Mon 27 Feb 2012
Food—I love it. I photograph it. I eat it. I don’t cook it (usually)!
Marty and I were asked to bring dessert to a dinner party. Not just any dinner party, but the regular get-together with our wonderful dining group, the Society of Food Aficianados (SOFA). For 15 years, we’ve been part of this casual group that is serious about food, but doesn’t take itself too seriously. The elegant name is (mostly) tongue-in-cheek. Chuck Bernstein, a SOFA group member, explained in his article on us for The Washington Post in 1998, saying “SOFA” has “…all the right connotations: demanding of good food but not too snooty; comfortable with barbecue or beurre blanc, like dining on favorite sofas, in salons and TV rooms around the world. Plus [it’s] catchy.”
Every dinner takes its theme from the host’s main dish. I described to Marty, the chef in our family, what dessert I thought he could make that would go with Louise’s winter comfort-food dinner: Apple Galette, from the Chez Panisse recipe on epicurious.com. It seemed like the perfect match. In my mind’s eye I could see them clearly: warm and rustic, with cool, winter window light, shot from above.
There, job done… I’d contributed my aesthetic judgement to envision this, so I could move on with my day. But, the time came to make it, and Marty got into a work crunch. What? The chef was too busy to cook? We couldn’t let SOFA down after all these years—I had to step up and represent the family.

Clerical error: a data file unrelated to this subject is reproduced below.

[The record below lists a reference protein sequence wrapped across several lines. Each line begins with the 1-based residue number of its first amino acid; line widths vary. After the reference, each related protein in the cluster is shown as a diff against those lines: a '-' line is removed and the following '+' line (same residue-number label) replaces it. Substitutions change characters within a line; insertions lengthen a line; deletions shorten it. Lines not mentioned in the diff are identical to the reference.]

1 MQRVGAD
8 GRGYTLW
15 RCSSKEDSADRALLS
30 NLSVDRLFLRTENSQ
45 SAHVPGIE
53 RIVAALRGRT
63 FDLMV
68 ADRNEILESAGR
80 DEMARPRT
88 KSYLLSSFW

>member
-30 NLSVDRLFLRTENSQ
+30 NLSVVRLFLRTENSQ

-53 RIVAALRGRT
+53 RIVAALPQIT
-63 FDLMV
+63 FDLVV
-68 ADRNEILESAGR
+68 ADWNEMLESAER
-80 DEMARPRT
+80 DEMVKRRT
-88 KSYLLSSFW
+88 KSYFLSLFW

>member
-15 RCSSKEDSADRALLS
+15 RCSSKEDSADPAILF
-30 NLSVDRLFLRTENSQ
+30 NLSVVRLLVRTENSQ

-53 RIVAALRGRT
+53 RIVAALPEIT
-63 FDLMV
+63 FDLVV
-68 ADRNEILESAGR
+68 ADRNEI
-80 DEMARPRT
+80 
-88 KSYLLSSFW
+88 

Yes, I whined and begged Marty for help…I can cook basic main dishes and simple sides. But baking desserts is so specialized—and seems so exacting and scientific—and people really look forward to them—so, the pressure was on. Feeling tragically out of my element, I found my comfort zone by photographing during the process.
For the apple galette, I used Granny Smiths.
After the annoying manual labor of coring them, I rewarded myself by arranging them in an amusing fashion to shoot.
So many distractions along the way, even the butter wrappers looked nice.
I roasted them to bring out their sweetness.
There are only two rules in SOFA: “Pull out all the stops”; and, “Make something you’ve never made before.”
Ha! I totally qualifed! The galettes looked just as I envisioned them—only, I never expected that mine would be the hands that realized that vision. SOFA said they really enjoyed it—and accused me of holding out on them for 15 years by hiding my baking talent!